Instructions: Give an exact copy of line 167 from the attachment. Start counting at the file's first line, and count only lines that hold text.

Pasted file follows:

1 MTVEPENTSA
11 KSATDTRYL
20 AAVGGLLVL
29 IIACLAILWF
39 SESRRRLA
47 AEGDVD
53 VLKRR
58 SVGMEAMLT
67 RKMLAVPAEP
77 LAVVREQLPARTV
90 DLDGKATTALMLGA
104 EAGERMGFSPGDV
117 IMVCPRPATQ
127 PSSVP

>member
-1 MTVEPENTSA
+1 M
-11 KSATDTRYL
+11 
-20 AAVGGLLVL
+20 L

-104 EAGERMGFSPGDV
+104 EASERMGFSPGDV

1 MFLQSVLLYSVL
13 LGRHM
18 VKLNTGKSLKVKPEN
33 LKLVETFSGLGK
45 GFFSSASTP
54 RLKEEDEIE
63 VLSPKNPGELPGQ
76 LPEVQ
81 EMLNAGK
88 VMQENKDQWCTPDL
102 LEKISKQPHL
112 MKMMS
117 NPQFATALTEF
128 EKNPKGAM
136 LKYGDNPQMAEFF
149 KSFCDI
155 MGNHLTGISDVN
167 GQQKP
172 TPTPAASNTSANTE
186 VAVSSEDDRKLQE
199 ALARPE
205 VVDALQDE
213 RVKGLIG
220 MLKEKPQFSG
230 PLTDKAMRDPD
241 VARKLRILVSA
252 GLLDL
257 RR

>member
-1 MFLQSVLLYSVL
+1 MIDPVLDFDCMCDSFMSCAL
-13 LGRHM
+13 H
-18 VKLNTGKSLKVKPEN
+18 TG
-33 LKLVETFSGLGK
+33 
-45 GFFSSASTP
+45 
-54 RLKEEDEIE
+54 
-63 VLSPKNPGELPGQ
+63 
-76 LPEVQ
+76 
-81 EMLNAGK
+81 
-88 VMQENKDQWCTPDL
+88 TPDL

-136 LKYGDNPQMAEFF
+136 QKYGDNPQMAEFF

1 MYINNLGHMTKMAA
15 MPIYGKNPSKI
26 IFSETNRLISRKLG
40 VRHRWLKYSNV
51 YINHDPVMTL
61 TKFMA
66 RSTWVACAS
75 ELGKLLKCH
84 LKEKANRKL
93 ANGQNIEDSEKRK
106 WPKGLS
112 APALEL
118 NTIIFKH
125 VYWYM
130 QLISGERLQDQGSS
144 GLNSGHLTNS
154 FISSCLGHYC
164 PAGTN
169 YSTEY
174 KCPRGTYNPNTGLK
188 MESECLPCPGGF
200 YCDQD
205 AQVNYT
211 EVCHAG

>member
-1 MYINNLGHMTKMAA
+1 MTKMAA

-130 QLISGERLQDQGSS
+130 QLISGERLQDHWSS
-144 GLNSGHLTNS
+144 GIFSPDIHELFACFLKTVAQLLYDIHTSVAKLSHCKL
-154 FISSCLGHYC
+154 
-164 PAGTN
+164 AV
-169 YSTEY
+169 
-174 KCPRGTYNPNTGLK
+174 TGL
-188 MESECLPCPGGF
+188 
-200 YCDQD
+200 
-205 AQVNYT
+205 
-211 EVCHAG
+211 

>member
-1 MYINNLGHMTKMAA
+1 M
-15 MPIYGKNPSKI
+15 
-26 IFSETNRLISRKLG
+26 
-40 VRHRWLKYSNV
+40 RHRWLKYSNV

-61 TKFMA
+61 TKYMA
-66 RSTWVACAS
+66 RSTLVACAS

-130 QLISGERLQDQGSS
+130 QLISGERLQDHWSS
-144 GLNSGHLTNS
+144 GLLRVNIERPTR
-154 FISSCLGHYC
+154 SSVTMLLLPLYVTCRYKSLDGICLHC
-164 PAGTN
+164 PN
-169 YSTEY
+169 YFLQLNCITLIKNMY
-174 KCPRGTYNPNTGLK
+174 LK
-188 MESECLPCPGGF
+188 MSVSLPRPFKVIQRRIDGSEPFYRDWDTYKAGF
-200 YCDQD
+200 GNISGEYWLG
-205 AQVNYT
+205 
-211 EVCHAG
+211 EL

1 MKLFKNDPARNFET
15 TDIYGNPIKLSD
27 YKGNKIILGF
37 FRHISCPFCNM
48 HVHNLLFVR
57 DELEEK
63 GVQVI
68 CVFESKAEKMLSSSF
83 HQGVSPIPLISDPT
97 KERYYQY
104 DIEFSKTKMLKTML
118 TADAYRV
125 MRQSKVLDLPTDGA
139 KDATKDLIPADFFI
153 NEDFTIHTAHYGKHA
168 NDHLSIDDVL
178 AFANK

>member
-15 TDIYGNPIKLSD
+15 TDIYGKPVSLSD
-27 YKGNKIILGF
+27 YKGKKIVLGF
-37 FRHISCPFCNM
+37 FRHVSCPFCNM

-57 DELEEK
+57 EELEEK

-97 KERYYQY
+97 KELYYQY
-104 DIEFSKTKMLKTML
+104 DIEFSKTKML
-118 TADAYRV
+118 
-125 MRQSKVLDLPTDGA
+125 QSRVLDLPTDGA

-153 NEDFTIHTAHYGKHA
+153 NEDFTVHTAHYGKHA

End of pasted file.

125 MRQSKVLDLPTDGA